Alexis Dubus is a comedian and actor, perhaps best known for his character and French alter ego, Marcel Lucont. Alexis studied Philosophy and Psychology at the University of Warwick, and whilst there he became part of a comedy sketch troupe known as ‘Ubersausage‘. In 2003, Alexis Dubus moved from Buckinghamshire to London to pursue his goals of becoming a comedian on the UK comedy circuit. His comedy has seem him appear on popular TV shows such as Russell Howard’s Good News and Live at the Electric. Alexis Dubus has also worked as an actor, and can be seen in some of my favourite TV shows, such as Nathan Barley and Derek. If you’re liking what you’re reading, I strongly suggest you check out Alexis’ Comedy Cul-de-Sac podcast, in which comedians tell the warts and all stories of their worst ever experiences of performing comedy. Please enjoy my interview with the hilarious, Alexis Dubus…
When someone asks you ‘what do you do for a living?’ – How do you respond?
It might sound ridiculous, but it depends on the context. If it’s someone who I instantly judge (fairly or not) to be the kind of person whose response will be “tell me a joke then” or “oh, I’ve got a good one for you…” then I’ll say “photographer,” which isn’t a total lie and is less likely to lead to demands for proof. In the past I tried to avoid that by simply saying “performer” before realising that that inevitably leads to the question “what kind of performer?” and then, more often than not, one of the above responses.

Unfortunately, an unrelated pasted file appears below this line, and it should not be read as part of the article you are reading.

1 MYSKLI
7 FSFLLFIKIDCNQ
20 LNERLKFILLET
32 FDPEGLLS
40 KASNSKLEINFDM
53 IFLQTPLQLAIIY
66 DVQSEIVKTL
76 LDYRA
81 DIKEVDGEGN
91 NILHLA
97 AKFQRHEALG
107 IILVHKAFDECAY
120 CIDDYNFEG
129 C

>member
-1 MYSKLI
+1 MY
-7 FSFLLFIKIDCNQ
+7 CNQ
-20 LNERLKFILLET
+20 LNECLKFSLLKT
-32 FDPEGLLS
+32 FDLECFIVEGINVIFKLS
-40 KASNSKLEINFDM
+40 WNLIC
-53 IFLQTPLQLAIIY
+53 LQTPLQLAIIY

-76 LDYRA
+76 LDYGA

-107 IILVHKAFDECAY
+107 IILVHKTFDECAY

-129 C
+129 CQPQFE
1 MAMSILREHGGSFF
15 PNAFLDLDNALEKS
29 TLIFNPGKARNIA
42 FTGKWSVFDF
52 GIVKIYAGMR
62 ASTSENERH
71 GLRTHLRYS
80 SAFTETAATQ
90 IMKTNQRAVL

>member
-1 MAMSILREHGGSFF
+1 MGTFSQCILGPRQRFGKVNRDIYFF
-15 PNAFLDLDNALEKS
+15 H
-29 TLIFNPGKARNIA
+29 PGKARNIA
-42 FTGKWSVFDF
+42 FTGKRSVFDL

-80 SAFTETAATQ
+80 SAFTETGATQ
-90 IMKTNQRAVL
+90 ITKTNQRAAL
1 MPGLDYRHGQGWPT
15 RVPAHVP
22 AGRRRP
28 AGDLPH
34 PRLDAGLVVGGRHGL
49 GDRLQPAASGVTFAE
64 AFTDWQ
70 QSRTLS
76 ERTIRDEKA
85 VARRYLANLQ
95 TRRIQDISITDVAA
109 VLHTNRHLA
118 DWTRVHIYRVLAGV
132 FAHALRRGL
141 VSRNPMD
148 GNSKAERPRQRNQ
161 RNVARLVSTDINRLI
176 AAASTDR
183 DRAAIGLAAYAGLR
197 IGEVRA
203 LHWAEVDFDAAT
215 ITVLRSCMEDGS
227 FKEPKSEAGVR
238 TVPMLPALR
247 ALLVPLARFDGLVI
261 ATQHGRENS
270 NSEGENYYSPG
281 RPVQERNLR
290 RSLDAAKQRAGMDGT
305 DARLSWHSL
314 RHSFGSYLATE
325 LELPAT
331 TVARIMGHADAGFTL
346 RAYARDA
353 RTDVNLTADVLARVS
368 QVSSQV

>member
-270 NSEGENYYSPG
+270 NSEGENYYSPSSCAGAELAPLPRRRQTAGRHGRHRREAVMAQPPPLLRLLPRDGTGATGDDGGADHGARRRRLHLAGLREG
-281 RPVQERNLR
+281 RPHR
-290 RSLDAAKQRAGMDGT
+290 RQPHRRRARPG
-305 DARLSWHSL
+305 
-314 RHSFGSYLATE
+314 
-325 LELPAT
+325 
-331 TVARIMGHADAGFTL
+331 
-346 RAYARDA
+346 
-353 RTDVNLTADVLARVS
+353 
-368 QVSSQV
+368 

The Sea, the Sea by Iris Murdoch, inspired by another book, the thoroughly enjoyable The Year Of Reading Dangerously by Andy Miller. It’s been edging its way to the top of a pile of unread books and it seems a good one to delve into in the winter months.
What’s your earliest memory of reading?
Definitely Roald Dahl, probably Fantastic Mr. Fox. We lived just up the road from him and I remember toddling off to get our copies of Matilda signed by the big friendly giant himself at the local bookshop. Our school was invited to record a surreal segment for Dahl’s South Bank Show special in 1986, chasing a giant peach across a field. I was put in charge of a flappy seagull on a pole, which I think still resides in my parents’ loft. My love of poetry was kickstarted by his Vile Verses, as well as Gargling With Jelly by Brian Patten.
If you could encourage young people to read one book in particular, what would it be?
The Little Prince by Antoine de Saint-Exupéry. Such a magical gem of a book.
When did you fall in love with making people laugh?